Skip to main content

Sheriff Responds to Baseless Claims Leveled During March 21 Commissioners Court Work Session


Sheriff Responds to Baseless Claims Leveled During March 21 Commissioners Court Work Session

It’s time to set the record straight. I am for Counsel at First Appearance (CAFA). I’ve been a proponent of it from the word ‘go’.” -Sheriff Sally Hernandez
On April 8, 2022, TCSO launched CAFA in its Central Booking Facility in downtown Austin. An antiquated facility built to technological standards of the 1980s, the Travis County Jail/Central Booking Facility was planned by Travis County to be demolished before 2020 due to its inadequate size and dilapidated structural elements. The Commissioners Court voted to suspend that plan indefinitely. TCSO and Sheriff Hernandez believed in CAFA passionately enough to attempt to make it happen in the cramped environment.

The need to facilitate private meeting spaces for counsel to meet with clients, securely move inmates through the process and manage the docket, while continuing to safely and securely receive and process arrestees proved to be something the building, technology and TCSO personnel were not equipped to handle. And it wasn’t just TCSO personnel affected. All parties involved in the process felt the pressure.

TCSO employees gave up their break room so attorneys could meet privately with clients. Officers picked up overtime shifts, giving up time with their families, and the Central Booking unit banded together to pull CAFA off. For nine days the program wobbled its way into existence and proved so taxing that five employes resigned. “That’s when I said stop. We have to step back and find a better way to do this. CAFA is very important, but I couldn’t stand for people to give up on their careers because they were pushed to the breaking point. The program was unsustainable in that configuration,” said Sheriff Hernandez.

In the two years since CAFA was suspended, TCSO’s staff of problem solvers has been tackling the challenge. They sought counsel from everyone from maintenance staff to technology experts, engineers, attorneys, judges and elected officials, looking for innovative ways to make the program happen. Attached is a timeline of those efforts.

TCSO developed a way to execute CAFA virtually. The effort required months and months of engineering to bring Wi-Fi into a structure made almost entirely of steel, concrete and cinderblock. “Jails are built to be impenetrable. There’s no such thing as a simple renovation in this environment. Every effort to modify our current building to accommodate the needs of CAFA is met with opposition, and unique and costly challenges,” said Sheriff Hernandez.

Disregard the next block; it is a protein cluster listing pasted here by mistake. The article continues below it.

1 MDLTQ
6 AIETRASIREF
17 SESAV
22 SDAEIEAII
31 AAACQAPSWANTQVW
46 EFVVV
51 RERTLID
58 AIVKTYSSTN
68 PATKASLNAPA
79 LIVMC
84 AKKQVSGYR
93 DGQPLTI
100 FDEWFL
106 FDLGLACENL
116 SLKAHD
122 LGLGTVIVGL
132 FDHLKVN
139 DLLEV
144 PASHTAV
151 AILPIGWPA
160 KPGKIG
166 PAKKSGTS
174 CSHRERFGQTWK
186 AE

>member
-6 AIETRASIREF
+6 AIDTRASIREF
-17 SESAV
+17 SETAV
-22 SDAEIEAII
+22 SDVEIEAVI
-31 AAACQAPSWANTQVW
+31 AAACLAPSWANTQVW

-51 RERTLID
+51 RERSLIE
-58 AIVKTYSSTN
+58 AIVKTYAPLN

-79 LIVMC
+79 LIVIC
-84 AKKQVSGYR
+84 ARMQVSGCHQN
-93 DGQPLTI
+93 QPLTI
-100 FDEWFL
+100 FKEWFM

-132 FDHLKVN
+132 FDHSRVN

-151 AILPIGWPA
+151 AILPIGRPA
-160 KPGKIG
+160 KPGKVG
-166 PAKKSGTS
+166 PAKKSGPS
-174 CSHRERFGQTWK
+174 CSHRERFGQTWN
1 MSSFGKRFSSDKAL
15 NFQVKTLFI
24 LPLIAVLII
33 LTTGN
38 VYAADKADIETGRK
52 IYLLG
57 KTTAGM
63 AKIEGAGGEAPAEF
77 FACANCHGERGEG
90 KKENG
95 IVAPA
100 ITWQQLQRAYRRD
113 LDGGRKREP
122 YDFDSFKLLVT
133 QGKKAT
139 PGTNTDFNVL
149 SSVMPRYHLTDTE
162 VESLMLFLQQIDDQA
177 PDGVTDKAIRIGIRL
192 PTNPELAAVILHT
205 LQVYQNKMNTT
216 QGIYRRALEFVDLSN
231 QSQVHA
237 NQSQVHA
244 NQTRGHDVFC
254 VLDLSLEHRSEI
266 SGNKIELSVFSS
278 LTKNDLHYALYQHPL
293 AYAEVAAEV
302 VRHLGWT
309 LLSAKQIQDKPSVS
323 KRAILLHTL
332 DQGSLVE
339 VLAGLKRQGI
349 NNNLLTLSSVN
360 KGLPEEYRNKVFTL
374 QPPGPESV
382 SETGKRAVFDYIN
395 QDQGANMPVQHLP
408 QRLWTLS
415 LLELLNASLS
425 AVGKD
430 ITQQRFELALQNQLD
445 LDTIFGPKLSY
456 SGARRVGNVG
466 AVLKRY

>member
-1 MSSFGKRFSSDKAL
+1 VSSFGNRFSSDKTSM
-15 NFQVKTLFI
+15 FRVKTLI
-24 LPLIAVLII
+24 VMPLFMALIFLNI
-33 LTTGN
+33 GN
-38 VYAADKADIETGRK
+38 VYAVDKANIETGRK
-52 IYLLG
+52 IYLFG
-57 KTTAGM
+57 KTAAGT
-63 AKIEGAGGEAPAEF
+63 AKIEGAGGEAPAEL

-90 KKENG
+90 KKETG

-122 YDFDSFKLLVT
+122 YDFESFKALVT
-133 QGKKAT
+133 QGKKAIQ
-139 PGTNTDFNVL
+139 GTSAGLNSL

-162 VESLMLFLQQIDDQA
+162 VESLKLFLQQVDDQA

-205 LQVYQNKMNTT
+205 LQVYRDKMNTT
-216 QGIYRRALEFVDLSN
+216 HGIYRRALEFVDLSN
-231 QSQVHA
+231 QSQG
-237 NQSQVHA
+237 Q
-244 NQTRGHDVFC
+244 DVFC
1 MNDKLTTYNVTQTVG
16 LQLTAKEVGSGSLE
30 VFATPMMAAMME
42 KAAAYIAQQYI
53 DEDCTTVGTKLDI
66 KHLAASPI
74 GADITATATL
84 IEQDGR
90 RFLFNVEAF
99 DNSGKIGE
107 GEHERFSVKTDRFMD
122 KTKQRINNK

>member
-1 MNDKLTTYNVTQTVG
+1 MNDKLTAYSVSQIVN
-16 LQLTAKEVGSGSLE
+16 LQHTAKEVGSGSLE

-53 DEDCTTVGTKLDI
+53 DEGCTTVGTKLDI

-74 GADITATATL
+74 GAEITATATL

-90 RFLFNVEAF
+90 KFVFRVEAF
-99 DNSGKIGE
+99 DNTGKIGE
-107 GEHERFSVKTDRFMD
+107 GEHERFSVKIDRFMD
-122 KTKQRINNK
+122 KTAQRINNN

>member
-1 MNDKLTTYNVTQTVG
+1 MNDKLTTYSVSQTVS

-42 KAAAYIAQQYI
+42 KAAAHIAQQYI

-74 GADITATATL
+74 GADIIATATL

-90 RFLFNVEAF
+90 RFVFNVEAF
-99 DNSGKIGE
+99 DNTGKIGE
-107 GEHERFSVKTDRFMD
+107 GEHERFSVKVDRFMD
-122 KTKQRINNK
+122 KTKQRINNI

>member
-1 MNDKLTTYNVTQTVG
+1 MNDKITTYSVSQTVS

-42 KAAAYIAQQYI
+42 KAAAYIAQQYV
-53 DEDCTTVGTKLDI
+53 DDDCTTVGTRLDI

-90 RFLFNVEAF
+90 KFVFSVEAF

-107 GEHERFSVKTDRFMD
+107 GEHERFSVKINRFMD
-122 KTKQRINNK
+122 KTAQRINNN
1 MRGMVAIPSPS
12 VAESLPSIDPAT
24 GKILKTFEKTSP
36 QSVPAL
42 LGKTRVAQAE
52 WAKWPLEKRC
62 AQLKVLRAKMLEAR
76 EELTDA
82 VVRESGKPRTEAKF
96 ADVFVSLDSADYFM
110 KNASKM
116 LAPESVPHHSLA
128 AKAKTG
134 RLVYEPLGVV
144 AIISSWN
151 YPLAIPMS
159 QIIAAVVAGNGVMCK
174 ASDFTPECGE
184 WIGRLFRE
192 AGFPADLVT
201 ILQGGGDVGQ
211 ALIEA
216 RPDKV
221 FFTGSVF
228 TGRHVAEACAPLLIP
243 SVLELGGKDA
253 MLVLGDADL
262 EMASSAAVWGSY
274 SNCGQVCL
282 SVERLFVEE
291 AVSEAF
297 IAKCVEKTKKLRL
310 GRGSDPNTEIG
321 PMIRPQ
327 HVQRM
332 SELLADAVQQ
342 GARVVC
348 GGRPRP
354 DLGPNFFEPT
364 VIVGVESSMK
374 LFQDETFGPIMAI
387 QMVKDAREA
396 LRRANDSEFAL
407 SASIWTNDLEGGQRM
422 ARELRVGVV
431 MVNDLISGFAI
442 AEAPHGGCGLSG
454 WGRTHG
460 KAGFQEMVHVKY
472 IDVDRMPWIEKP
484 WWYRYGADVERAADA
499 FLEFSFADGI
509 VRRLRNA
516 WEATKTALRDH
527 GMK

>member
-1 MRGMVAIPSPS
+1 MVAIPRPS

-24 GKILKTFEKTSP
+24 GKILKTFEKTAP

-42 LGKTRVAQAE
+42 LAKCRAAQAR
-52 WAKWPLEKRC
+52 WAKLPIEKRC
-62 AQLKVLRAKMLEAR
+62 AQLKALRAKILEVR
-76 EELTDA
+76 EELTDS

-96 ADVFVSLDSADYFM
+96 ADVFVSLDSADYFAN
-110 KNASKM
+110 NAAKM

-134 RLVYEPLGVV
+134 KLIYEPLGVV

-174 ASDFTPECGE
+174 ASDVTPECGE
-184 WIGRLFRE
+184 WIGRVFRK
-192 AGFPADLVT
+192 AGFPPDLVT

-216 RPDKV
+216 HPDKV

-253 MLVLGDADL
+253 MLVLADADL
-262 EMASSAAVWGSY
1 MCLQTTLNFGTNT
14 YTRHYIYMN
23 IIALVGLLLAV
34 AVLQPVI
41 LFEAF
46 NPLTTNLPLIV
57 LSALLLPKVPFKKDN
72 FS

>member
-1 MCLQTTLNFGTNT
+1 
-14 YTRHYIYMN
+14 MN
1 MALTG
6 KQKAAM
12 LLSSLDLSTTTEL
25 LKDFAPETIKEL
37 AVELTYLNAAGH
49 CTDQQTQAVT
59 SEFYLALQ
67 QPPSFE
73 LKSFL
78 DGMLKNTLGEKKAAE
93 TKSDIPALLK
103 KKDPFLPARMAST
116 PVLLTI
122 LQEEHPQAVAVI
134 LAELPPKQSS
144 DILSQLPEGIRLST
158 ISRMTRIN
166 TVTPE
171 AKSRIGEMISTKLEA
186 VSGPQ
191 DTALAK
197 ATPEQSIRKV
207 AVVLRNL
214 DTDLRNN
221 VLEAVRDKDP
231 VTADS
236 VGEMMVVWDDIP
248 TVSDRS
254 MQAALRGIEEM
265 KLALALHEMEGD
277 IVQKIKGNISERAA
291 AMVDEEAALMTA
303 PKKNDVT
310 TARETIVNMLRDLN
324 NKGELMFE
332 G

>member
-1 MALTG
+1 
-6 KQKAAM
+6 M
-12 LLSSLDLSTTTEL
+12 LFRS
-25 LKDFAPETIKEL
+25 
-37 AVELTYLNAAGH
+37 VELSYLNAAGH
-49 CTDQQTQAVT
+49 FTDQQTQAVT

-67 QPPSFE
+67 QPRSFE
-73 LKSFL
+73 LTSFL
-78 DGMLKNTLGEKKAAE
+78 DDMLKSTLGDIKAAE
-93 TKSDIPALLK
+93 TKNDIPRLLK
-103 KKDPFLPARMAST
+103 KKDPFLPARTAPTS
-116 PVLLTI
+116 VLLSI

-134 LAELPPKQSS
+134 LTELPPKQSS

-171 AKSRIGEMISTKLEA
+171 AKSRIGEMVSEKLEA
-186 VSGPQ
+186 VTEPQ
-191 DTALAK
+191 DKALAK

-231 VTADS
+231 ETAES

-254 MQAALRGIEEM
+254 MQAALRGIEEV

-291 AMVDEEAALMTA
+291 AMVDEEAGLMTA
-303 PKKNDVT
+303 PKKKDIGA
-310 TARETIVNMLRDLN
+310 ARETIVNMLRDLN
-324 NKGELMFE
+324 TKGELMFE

Each time a virtual option has been presented as a temporary way to accomplish the program until a proper infrastructure can be constructed, it has been flatly rejected by defense attorneys and advocates.

Clearly, TCSO has demonstrated their “can do” efforts are more than just talk. Ultimately, to make CAFA a reality, it takes more than just TCSO. Most recently, Travis County Commissioners Court approved funding for a proposal envisioned by TCSO to overhaul a decommissioned area of the Travis County Jail. The plans were strategically engineered by TCSO in collaboration with stakeholders and include a new courtroom for magistration, private meeting rooms for attorney/client consultation, secure corridors for inmate movement, restroom facilities, and office space. Once again, as the extensive efforts to make CAFA happen were gaining steam, the old building had its say in the matter, this time, massive plumbing issues.

The Travis County Jail/Central Booking Facility was plumbed with cast-iron pipes. After decades of use, 24 hours a day, seven days a week, the pipes are literally disintegrating. If the problem isn’t remedied throughout the five-story building, it’s not a question of if the new CAFA area will flood, but when; and when it does, it will flood with wastewater. Sheriff Hernandez believes both
the new construction plan and the pipe repairs can and should be addressed immediately and in conjunction with each other.

“TCSO is not stalling Counsel at First Appearance; we’re not dragging our feet, and we’re not standing in the way of its progress. TCSO is fighting with a building that is falling apart. This is what I was talking about in 2018 when I said delaying construction would have lasting impacts on our community. Other counties accomplishing CAFA are doing it in facilities designed for it. We should be in a new Central Booking Facility by now and we’re not. We should have enough room to handle our duties and accommodate CAFA, but we don’t. The fact that CAFA can’t happen at Central Booking is not due to shortcomings or a lack of effort or commitment at TCSO, but it keeps landing on our back. If we’re going to make CAFA happen, it’s going to take collaboration, not the blame game in a Travis County Commissioners Court work session. TCSO can do, will do, and has done.” - Sheriff Sally Hernandez
Submitted By: Kristen Dark, Sr. Public Information Officer (512) 854-4986

Can’t find what you are looking for?

If you need additional assistance, please visit our Contact Us page.

To report website issues or share feedback, please use our feedback form.